Second, it’s important to keep this in mind: Being mentally ill makes someone far more likely to be a victim of crime, not a perpetrator of it.  I get that the popular stereotype of the mentally ill has led people to believe that this isn’t the case, but again, reality is very different than perception, and when you think about it, this makes sense.  Someone who is mentally ill is far more likely to lack complete control over their faculties, health, finances, etc.  As a result, they are vulnerable to society’s criminal elements.

Let’s take a look at the research.  According to a 2014 study by North Carolina State, roughly 24% of the mentally ill who were surveyed (out of 4,480) had committed an act of violence over the past six months – but 31% had been a victim of it.  Breaking it down further, of those who had committed an act of violence, 63.5% had done so in a residential setting, while only 2.6% had done so at school or the workplace.  This doesn’t make the act of violence any less important or tragic, but it does mean that the mentally ill are rarely a danger to the general public.  Unfortunately, it may mean that family members can be.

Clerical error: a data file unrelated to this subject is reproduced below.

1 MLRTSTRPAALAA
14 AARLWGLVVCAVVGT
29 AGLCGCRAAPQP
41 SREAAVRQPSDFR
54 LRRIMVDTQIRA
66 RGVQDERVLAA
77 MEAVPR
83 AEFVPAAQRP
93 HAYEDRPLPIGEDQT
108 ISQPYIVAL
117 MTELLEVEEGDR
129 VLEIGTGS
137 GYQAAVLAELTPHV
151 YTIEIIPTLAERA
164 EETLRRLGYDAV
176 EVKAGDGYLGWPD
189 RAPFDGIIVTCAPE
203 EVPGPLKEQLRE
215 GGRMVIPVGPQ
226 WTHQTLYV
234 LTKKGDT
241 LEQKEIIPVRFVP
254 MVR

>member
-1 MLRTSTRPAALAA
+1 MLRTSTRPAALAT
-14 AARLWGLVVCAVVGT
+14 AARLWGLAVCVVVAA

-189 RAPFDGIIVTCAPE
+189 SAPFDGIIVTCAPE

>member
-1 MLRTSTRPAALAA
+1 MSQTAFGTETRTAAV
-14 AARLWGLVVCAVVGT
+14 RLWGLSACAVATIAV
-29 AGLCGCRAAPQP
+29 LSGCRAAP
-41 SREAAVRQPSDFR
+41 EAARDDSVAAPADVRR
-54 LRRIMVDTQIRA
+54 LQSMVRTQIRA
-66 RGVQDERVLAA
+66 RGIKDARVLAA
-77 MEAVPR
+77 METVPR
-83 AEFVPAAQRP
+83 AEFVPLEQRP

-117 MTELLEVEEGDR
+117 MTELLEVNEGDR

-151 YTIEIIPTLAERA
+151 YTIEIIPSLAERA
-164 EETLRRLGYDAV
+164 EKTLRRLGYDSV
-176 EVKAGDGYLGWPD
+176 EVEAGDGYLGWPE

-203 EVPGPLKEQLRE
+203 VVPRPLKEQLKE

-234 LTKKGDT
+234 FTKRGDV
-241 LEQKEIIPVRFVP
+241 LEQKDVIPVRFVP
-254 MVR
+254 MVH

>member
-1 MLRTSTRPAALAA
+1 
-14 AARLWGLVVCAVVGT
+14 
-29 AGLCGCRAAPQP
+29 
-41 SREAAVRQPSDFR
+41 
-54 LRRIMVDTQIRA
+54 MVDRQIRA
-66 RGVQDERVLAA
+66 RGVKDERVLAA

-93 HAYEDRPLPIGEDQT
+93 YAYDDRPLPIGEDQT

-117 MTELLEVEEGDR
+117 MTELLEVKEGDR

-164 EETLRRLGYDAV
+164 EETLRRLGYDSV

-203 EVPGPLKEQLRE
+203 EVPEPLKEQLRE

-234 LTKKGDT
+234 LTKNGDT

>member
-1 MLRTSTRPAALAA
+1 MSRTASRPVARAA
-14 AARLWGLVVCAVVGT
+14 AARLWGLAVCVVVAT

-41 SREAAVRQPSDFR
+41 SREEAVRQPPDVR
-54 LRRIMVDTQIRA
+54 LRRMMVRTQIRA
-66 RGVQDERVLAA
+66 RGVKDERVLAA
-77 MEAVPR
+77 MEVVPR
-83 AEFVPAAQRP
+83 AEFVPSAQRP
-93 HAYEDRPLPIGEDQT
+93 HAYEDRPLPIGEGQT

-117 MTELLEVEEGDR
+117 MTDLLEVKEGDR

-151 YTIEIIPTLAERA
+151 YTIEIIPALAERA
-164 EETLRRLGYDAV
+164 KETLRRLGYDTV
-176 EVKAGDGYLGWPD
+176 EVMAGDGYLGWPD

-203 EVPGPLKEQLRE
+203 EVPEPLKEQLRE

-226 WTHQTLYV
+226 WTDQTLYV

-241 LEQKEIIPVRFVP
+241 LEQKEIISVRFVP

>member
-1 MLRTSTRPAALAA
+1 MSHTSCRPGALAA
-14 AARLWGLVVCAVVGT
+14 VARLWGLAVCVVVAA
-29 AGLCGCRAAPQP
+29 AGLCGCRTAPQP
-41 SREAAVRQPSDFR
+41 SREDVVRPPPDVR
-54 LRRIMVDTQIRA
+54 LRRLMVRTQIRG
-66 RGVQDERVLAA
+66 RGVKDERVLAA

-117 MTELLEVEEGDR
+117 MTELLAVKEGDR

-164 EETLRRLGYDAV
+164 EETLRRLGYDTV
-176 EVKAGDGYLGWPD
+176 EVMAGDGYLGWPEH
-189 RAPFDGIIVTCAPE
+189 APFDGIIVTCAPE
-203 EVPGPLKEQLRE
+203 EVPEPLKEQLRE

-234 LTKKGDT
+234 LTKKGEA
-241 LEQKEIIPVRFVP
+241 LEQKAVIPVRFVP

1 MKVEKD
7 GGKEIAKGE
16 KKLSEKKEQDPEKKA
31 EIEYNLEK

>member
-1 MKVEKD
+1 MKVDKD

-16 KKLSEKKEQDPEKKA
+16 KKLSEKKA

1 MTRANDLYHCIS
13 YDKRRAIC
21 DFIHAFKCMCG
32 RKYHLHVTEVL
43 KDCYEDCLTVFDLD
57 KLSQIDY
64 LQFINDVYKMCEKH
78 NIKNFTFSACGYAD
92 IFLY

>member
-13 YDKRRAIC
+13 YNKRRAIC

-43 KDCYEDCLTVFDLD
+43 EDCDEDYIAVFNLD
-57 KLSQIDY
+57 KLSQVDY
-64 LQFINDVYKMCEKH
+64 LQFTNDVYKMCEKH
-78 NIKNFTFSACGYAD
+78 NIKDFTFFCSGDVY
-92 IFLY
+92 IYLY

Taking this research a step further: According to governmental surveys, only 3-5% of violent acts come from someone living with a serious mental illness.  And this, again, makes an important distinction: A serious mental illness is more than just someone who gets periodically anxious.  It is defined as: